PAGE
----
Currently reading: Hot Tesla Model S to rival M5
Electric car to launch in 2012 with hot performance version; 0-60mph in 4.6sec

A high-performance version of the Tesla Model S saloon will be available from the car’s launch in 2012, giving the electric car maker a rival for the BMW M5.


Tesla CEO Elon Musk confirmed the fast saloon’s launch today alongside the unveiling of the near-production ready ‘Beta’ Model S development car at a special event for Model S reservation holders in Silicon Valley, California.


Musk said the performance version of the all-electric luxury saloon would be offered with a battery pack with a 300-mile range. Other versions of the car at launch come with battery packs that allow for 160-mile and 230-mile ranges, alongside a standard version of the 300-mile range car.


The performance version comes with enhanced power electrics to cut its 0-60mph time from 5.5sec to 4.6sec.


Musk also confirmed that the Model S would be offered with optional aerodynamic wheels, boosting the range of the 300-mile range cars by 20 miles. The range figure has already been ratified by the EPA, which publishes independent figures for electric cars in the US.


“People were sceptical about whether we could build an electric car with a 300-mile range,” said Musk. “And we’ve gone and made one with a 320-mile range.”


Tesla has also followed through with its promise to equip the BMW 5-series-sized Model S with seating for five adults and two children, with two rear facing seats in the boot offering accommodation for children up to 4ft11ins tall.


If those two rearmost seats are not being used, there is rear luggage space to match the 5-series as well as a front luggage space with equal capacity. “This gives us twice the luggage space of a BMW 5-series with similar exterior dimensions,” said Musk.


The PayPal co-founder, who also owns space exploration firm SpaceX, added that the Model S will have industry-leading aerodynamics, grand piano-quality paint finishes, the largest panoramic roof ever seen on a production car, a centre of gravity lower than most sports car thanks to the mounting of its battery pack in the floor, and a “sports car feel” in the way it drives.


Other features include self-adjusting air suspension and a DC fast-charging capability that will mean a full recharge of the 90kWh 300-mile range battery pack will take one hour. The battery pack can also be removed in less than a minute, a feature designed-in by Tesla in case battery swap stations ever catch on in place of fast charge stations.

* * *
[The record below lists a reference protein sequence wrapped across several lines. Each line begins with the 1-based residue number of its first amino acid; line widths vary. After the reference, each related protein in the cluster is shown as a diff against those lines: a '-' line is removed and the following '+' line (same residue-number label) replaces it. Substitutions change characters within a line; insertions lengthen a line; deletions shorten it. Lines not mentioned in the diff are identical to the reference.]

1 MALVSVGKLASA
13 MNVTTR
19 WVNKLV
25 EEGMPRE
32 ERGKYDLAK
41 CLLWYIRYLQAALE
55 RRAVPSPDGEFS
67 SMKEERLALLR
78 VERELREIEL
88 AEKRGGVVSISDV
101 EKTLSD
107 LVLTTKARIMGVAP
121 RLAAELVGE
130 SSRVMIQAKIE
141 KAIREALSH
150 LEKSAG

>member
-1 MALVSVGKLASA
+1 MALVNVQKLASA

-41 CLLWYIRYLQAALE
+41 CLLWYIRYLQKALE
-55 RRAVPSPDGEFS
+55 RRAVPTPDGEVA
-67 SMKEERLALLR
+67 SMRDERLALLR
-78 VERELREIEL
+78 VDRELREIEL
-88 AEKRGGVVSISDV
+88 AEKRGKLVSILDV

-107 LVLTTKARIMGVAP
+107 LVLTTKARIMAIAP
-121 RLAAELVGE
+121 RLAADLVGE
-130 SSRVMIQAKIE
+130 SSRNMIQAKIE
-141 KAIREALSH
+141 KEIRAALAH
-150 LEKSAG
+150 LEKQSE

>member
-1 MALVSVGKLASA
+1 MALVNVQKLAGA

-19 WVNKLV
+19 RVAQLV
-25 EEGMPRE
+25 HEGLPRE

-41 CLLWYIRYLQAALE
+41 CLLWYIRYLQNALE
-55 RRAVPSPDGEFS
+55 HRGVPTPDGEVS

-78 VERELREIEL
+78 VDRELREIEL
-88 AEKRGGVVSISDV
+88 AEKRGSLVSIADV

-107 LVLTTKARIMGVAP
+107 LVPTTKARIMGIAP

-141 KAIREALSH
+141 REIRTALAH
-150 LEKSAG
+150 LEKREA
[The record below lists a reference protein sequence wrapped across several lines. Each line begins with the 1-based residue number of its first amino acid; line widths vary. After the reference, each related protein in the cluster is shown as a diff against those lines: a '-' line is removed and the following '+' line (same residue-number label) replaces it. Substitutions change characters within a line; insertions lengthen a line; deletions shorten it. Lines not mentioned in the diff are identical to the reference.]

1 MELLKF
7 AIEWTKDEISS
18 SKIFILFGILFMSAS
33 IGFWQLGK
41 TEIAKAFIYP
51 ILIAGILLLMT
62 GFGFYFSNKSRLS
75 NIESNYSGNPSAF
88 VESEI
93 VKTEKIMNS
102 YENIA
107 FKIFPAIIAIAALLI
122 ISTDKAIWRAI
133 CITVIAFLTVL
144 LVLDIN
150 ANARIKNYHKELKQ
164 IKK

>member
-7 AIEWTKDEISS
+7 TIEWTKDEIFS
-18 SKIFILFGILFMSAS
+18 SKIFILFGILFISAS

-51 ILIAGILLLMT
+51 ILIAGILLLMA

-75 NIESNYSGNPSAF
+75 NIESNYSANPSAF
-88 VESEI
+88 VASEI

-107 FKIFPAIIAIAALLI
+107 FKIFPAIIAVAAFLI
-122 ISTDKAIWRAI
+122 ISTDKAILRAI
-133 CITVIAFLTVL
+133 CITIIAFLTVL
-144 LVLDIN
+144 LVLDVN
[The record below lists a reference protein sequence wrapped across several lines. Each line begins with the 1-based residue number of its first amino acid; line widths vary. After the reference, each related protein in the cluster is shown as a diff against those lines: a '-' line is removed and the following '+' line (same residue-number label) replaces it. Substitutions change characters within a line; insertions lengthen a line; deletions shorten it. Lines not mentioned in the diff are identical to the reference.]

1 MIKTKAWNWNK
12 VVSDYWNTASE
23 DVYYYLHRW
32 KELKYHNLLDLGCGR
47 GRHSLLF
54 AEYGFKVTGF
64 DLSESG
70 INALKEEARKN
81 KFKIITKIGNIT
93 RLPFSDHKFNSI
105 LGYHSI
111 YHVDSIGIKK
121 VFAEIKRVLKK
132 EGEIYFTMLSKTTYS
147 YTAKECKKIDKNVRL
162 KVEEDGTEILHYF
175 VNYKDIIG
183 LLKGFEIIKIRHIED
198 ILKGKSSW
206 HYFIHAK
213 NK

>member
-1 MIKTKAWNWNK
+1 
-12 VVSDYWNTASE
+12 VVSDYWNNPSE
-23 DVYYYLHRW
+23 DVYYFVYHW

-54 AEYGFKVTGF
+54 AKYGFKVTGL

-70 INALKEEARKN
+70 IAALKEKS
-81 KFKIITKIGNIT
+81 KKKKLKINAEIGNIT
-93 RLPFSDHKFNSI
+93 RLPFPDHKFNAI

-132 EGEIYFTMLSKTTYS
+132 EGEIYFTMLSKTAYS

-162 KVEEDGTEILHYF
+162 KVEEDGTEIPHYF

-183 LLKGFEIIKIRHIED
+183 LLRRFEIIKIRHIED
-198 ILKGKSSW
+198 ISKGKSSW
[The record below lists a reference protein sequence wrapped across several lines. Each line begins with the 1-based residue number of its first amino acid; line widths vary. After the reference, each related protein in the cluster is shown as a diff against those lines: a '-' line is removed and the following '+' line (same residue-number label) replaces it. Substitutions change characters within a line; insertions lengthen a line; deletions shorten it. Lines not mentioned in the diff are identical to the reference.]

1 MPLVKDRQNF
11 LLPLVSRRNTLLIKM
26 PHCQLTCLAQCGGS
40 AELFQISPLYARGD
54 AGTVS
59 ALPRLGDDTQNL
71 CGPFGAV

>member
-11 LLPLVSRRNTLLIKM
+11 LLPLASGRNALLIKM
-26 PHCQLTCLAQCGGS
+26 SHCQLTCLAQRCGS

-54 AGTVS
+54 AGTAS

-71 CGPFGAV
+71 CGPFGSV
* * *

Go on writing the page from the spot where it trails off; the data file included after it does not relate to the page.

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The interior of the car was also shown for the first time today. It’s a dominated by a vast 17-inch touchscreen on the centre console that has 4G capabilities. The touchscreen uses Google Earth as the basis for its navigation functions and can also be used to surf the internet, respond to voice commands to search for music and display iPhone and Android apps, as well as all the control all the car’s major functions.


“It’ll be better than anyone thinks a car like this can be,” he added. “The goal with the Model S was to build the best car, not just the best electric vehicle. It can seat seven, has got two boots, a really low centre of gravity; no-one thought any of this was possible. I’m proud of this car and it’s a revolution that I hope the rest of the industry will follow.”


More than 6000 people have now paid deposits of $500 or more to secure the Model S, Musk said, which means the 2012 production run of 6000 units had already been accounted for. The 160-mile Model S will cost $50,000 with each incremental increase in the battery pack’s range adding $10,000 to the list price. The high-performance version will cost $80,000.


The UK will get right-hand drive versions of the Model S from around mid-2013 and Tesla aims to keep pricing consistent across the globe. That indicates a starting price of around £35,000 is likely, with final confirmation of European pricing to be revealed in spring 2012.


Mark Tisshaw

Title: Editor

Mark is a journalist with more than a decade of top-level experience in the automotive industry. He first joined Autocar in 2009, having previously worked in local newspapers. He has held several roles at Autocar, including news editor, deputy editor, digital editor and his current position of editor, one he has held since 2017.

From this position he oversees all of Autocar’s content across the print magazine, website, social media, video, and podcast channels, as well as our recent launch, Autocar Business. Mark regularly interviews the very top global executives in the automotive industry, telling their stories and holding them to account, meeting them at shows and events around the world.

Mark is a Car of the Year juror, a prestigious annual award that Autocar is one of the main sponsors of. He has made media appearances on the likes of the BBC, and contributed to titles including What Car?Move Electric and Pistonheads, and has written a column for The Sun.

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corport 29 January 2013

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